According to WebMD, the concept of male menopause is controversial at best. Aside from in men who undergo testosterone therapy or male athletes who binge on performance enhancing drugs, there does not appear to be a recognizable male hormone cycle. Yet that hasn’t stopped pharmaceutical companies from pushing male menopause treatments, reports the Washington Post. Male menopause prescriptions reportedly skyrocketed in the U.S. from 2.4 million men in 2005 to 3.9 million in 2009.
Male menopause is something men should fear, says big pharma
According to a no-doubt well-compensated urologist, 5 million U.S. males experience low libido, mood swings and hot flashes that point toward supposed male menopause. It’s yet another hook big pharma has cast to prey upon vanity. Doctors the Post interviewed indicate that a life change is not uncommon for men, but whether the majority of men need medication to “deal” with the changes is debatable. Chicago Northwestern Memorial Hospital urologist Robert Brannigan categorizes the testosterone change in the late 30s/early 40s for men as “subtle” compared with the change in women.
In clinical terms, this subtle shift is known as hypogonadism. Depression, irritability, weight gain, sexual dysfunction and various other symptoms can occur, but once again, the prevalence is a matter of debate. Brannigan claims it’s a “huge problem” that goes largely undiagnosed, but the fabric of male history clearly didn’t unravel before pharmaceutical companies rode in with their expensive products. Studies cited in Drug and Therapeutics Bulletin claim that men’s testosterone levels commonly do not drop significantly with age, so male menopause drugs could be a corporate invention. The pharmaceutical industry made a reported $643 billion in 2006 and it seems likely that that annual figure has increased significantly since then. What’s another few million or more each year for male menopause drugs? Big pharma is swimming in quick cash and (conceivably) has more money to lend than most countries.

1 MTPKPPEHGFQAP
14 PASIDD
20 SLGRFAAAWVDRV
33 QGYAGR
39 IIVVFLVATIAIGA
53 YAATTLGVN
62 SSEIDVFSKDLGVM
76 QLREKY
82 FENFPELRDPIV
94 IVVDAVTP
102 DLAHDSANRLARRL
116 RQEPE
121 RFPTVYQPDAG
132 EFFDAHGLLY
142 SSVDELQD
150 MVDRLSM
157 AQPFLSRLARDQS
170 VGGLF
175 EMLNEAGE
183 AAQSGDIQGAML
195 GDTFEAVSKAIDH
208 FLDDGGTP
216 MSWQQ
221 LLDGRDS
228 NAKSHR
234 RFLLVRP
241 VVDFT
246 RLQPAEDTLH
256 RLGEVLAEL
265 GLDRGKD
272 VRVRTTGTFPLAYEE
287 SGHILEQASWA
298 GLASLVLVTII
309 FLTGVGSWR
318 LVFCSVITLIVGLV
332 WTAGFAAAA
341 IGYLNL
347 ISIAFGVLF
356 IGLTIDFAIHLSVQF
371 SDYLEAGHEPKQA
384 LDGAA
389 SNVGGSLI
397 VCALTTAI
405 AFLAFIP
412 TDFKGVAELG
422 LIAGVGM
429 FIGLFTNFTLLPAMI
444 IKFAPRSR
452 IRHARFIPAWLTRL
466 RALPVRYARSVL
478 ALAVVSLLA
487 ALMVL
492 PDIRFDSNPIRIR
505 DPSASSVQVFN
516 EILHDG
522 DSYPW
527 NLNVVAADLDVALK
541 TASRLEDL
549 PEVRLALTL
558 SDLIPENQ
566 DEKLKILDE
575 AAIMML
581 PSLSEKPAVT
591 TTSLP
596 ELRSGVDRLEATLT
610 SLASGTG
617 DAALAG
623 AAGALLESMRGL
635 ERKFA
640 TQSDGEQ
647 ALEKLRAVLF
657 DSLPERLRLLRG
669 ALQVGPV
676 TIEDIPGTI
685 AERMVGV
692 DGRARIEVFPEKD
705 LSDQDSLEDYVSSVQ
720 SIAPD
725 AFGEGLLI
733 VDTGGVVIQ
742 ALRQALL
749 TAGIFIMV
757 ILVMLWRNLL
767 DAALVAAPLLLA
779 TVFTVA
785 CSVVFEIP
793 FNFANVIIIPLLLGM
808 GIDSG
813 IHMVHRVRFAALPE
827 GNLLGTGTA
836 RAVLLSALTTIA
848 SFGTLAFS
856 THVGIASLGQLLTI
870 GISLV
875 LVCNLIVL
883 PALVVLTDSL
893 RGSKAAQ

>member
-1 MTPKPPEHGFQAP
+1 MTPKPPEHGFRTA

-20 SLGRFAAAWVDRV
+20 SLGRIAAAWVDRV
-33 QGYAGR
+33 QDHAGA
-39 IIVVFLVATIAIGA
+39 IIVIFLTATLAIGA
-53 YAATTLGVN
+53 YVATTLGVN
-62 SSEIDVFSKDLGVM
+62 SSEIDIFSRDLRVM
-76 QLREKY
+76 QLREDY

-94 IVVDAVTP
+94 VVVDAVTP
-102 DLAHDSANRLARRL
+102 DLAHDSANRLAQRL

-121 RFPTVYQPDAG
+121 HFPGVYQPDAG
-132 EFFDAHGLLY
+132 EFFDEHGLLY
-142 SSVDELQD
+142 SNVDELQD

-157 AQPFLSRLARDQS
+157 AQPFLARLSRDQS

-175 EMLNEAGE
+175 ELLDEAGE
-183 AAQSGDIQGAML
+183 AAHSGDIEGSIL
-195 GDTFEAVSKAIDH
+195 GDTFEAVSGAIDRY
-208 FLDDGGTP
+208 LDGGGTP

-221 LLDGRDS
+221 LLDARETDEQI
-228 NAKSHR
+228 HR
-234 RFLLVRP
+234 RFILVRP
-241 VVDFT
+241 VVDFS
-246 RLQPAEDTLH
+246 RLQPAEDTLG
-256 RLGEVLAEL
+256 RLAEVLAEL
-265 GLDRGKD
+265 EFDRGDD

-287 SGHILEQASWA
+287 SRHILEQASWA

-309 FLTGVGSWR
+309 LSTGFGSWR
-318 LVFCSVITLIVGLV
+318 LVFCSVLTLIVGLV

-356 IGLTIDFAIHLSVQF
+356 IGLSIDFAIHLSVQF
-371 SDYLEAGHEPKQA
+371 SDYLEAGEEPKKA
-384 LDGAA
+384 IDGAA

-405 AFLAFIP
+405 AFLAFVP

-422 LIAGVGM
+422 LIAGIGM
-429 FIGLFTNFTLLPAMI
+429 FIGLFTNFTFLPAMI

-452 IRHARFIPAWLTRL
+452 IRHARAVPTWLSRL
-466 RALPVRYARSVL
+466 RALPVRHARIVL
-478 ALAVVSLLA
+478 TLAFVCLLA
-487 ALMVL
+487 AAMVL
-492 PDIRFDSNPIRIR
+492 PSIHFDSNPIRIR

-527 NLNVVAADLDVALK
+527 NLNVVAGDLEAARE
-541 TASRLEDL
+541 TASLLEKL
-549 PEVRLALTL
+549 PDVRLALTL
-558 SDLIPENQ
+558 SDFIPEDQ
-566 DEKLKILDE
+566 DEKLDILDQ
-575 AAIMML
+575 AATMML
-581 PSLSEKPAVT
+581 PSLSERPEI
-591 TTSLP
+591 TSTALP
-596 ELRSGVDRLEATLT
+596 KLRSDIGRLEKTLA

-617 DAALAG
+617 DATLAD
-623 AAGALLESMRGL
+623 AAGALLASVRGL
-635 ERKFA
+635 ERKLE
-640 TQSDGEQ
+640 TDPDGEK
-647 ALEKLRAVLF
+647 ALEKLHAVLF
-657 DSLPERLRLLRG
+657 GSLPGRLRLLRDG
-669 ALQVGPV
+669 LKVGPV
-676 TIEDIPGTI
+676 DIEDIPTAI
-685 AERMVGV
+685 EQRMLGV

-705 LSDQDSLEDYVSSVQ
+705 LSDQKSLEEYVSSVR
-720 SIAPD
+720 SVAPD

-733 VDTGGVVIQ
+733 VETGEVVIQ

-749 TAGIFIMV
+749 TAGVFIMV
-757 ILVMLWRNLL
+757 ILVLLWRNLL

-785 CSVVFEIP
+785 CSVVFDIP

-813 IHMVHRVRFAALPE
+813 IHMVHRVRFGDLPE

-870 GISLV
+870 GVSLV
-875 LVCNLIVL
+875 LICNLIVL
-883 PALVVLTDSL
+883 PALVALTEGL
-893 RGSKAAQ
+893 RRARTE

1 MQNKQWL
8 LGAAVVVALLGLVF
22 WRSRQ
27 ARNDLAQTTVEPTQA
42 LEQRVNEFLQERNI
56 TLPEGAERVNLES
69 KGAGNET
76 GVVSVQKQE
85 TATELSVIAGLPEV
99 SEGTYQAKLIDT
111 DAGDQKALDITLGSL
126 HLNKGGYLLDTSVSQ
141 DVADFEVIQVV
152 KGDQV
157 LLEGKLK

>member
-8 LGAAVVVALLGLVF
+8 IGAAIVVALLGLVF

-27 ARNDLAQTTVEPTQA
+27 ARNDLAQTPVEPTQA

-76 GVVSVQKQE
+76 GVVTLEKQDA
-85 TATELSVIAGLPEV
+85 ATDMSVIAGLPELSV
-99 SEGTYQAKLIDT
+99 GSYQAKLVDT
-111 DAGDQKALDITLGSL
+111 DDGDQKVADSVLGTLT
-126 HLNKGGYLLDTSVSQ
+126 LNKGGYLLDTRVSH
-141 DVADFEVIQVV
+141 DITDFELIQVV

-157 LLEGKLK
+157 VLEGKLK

Avoiding the trap
Endocrinologist Jason Wexler of Washington Hospital center tells the Post that men should be concerned about unnecessary screening for male menopause. “Low testosterone levels don’t represent a problem to be ‘discovered’. ” There isn’t enough literature to support the safety of testosterone supplements in aging men, Wexler doubts whether the costs are worth it, and the benefits are largely unknown.